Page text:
Tue, Oct 25, 2011 - Page 1 News List

DPP to propose referendum law change

SAFEGUARDS:The proposal would grant the Executive Yuan the authority to hold a referendum on cross-strait negotiations and require plebiscites before and after all talks

By Chris Wang and Shih Hsiu-chuan  /  Staff Reporters

Democratic Progressive Party Legislators Wong Chin-chu, Ker Chien-ming and Tsai Huang-liang, left to right, hold a joint press conference at the legislature yesterday to call on lawmakers to include cross-strait political negotiations in the Referendum Act.

Photo: CNA

The Democratic Progressive Party’s (DPP) legislative caucus yesterday said it would submit a proposal to amend the Referendum Act (公民投票法) that would require all political negotiations with China to be put to a national referendum.

The caucus’ draft amendment proposes granting the Executive Yuan the authority to hold a referendum on negotiations between the Republic of China and the People’s Republic of China, DPP caucus convener Ker Chien-ming (柯建銘) told a press conference.

A legally binding national referendum would also be required before and after all negotiations to ensure the government has a public mandate to engage in bilateral talks and that the results do not jeopardize Taiwan’s national interests, Ker said.

The DPP called on the Chinese Nationalist Party (KMT) not to block the proposal in the legislature’s Procedure Committee, as the KMT caucus has threatened.

KMT caucus whip Chao Li-yun (趙麗雲) said the party opposed revising the rules.

Chao said the DPP proposal was “unnecessary” given that the ability to initiate a national plebiscite on a major policy or to put a major policy to a referendum was already within the scope of the Referendum Act.

Paragraph 3 of Article 2 of the act stipulates that the “initiative of referendum of important policies” is one of the matters to which the act already applies, she said.

The KMT will block the DPP’s proposal by preventing it from clearing the Procedure Committee, she said.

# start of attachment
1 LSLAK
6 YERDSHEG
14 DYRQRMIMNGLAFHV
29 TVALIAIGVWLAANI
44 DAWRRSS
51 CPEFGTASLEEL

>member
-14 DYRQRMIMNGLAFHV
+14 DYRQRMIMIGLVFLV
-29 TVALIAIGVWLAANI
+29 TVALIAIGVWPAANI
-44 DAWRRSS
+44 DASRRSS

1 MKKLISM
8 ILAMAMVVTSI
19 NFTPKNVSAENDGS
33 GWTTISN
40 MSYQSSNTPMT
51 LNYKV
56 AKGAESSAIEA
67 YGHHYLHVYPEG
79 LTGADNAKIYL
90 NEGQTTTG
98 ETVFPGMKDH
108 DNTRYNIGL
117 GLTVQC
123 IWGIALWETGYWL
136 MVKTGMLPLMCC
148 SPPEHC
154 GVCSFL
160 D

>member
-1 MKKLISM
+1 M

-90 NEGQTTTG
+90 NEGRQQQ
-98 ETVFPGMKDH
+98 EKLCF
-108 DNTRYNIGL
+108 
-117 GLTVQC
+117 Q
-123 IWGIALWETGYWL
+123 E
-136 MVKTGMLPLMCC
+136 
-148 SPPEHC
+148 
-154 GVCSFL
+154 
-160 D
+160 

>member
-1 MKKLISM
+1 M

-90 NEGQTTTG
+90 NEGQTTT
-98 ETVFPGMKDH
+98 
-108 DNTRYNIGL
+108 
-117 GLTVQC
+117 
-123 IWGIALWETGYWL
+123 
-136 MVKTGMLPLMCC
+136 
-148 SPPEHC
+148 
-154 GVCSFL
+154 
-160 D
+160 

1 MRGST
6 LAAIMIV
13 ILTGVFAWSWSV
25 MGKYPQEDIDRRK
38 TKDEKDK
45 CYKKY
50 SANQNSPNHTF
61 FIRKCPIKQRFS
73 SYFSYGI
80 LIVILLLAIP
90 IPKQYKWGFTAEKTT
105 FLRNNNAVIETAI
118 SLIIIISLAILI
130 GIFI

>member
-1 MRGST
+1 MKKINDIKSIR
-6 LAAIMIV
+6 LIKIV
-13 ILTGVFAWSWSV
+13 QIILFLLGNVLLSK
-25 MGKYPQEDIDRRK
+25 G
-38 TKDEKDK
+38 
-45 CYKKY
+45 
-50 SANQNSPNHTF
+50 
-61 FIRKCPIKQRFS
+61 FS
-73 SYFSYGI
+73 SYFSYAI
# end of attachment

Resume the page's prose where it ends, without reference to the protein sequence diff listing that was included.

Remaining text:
“We simply must block the DPP’s proposal,” she said.

Chao said some amendments to the act previously put forward by the DPP suggested bringing the threshold for a national referendum down to 2.12 million signatures.

“If those proposals pass the legislature, a minority of people would be able to stage a referendum, which is why the KMT has stalled the DPP’s amendments,” Chao said.

The blocking of the proposal by the KMT would show that President Ma Ying-jeou’s (馬英九) pledge to hold a referendum before proceeding with talks with China on a peace accord was an empty promise and a tool to win votes, DPP Legislator Tsai Huang-liang (蔡煌瑯) said.

DPP Chairperson Tsai Ing-wen (蔡英文) said the KMT should “sit down with the DPP” to collaboratively and substantially establish a sound and complete mechanism for referendums.

Tsai, the DPP’s presidential candidate, accused Ma of “recklessness and inconsistency” in mentioning a peace accord with China within a decade, adding that the idea could put Taiwan’s sovereignty and democratic values at risk and leave future generations with no freedom of choice.

Former president Lee Teng-hui (李登輝) has also questioned the objectives and motives behind Ma’s proposal and said he agreed the Referendum Act should be amended.

Taiwan announced the cessation of hostilities with China in 1991, when the “Period of Mobilization for the Suppression of Communist Rebellion” was terminated, Lee said, adding that the Act Governing Relations Between the People of the Taiwan Area and the Mainland Area (臺灣地區與大陸地區人民關係條例) was passed the following year and has since been the law governing cross-strait engagement, so there was no need for a peace agreement.

However, even China is against the proposal and, given the high threshold regulated by the law, it would be very difficult to pass any referendum in Taiwan, he said.

Liu Chien-sin (劉建忻), deputy director of policy research for the DPP, said the party wants to make sure cross-strait talks are not dictated by one person or one political party.

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